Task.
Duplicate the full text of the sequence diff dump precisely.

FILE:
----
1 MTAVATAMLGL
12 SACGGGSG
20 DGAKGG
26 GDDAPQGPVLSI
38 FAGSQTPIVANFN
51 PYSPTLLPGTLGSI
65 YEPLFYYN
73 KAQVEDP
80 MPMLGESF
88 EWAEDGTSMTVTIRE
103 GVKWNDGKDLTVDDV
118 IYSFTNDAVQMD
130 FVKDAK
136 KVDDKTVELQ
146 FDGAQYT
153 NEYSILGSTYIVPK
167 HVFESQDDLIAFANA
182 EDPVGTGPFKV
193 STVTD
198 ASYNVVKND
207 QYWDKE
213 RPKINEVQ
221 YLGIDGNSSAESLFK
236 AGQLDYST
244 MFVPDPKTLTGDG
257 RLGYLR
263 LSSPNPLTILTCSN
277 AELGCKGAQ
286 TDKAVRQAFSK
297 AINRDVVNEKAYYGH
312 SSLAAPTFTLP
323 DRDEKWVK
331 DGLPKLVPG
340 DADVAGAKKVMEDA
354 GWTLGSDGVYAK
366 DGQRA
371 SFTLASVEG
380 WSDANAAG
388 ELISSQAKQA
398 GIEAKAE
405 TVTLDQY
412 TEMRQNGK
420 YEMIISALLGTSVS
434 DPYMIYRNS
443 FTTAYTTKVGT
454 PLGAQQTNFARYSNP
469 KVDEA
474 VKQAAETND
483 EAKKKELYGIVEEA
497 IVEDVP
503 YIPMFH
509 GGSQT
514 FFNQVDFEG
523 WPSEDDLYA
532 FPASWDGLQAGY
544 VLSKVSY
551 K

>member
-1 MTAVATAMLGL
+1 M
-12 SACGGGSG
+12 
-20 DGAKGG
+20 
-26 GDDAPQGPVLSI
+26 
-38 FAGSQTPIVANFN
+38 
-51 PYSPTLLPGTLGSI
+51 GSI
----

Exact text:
1 MTAVATAMLGL
12 SACGGGSG
20 DGAKGG
26 GDDAPQGPVLSI
38 FAGSQTPIVANFN
51 PYSPTLLPGTLGSI
65 YEPLFYYN
73 KAQVEDP
80 MPMLGESF
88 EWAEDGTSMTVTIRE
103 GVKWNDGKDLTVDDV
118 IYSFTNDAVQMD
130 FVKDAK
136 KVDDKTVELQ
146 FDGAQYT
153 NEYSILGSTYIVPK
167 HVFESQDDLIAFANA
182 EDPVGTGPFKV
193 STVTD
198 ASYNVVKND
207 QYWDKE
213 RPKINEVQ
221 YLGIDGNSSAESLFK
236 AGQLDYST
244 MFVPDPKTLTGDG
257 RLGYLR
263 LSSPNPLTILTCSN
277 AELGCKGAQ
286 TDKAVRQAFSK
297 AINRDVVNEKAYYGH
312 SSLAAPTFTLP
323 DRDEKWVK
331 DGLPKLVPG
340 DADVAGAKKVMEDA
354 GWTLGSDGVYAK
366 DGQRA
371 SFTLASVEG
380 WSDANAAG
388 ELISSQAKQA
398 GIEAKAE
405 TVTLDQY
412 TEMRQNGK
420 YEMIISALLGTSVS
434 DPYMIYRNS
443 FTTAYTTKVGT
454 PLGAQQTNFARYSNP
469 KVDEA
474 VKQAAETND
483 EAKKKELYGIVEEA
497 IVEDVP
503 YIPMFH
509 GGSQT
514 FFNQVDFEG
523 WPSEDDLYA
532 FPASWDGLQAGY
544 VLSKVSY
551 K

>member
-1 MTAVATAMLGL
+1 M
-12 SACGGGSG
+12 
-20 DGAKGG
+20 
-26 GDDAPQGPVLSI
+26 
-38 FAGSQTPIVANFN
+38 
-51 PYSPTLLPGTLGSI
+51 GSI